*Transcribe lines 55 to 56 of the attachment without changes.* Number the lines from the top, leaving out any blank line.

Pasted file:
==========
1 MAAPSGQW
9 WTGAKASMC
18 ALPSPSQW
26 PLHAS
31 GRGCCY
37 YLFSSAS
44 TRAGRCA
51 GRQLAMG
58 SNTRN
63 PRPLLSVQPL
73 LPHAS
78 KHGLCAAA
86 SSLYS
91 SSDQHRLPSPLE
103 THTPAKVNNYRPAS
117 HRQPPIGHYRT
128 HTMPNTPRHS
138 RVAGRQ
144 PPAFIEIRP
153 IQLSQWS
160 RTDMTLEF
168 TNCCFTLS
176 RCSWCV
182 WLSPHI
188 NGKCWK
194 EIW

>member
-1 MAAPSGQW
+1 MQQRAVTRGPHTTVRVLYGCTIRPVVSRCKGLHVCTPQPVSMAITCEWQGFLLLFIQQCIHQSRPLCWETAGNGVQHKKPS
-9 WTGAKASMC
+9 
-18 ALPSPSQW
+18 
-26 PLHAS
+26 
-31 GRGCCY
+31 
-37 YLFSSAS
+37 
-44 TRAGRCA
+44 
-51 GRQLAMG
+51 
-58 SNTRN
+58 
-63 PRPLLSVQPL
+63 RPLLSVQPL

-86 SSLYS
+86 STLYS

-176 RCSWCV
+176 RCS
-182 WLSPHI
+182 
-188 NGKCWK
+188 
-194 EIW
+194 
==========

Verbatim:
+188 
-194 EIW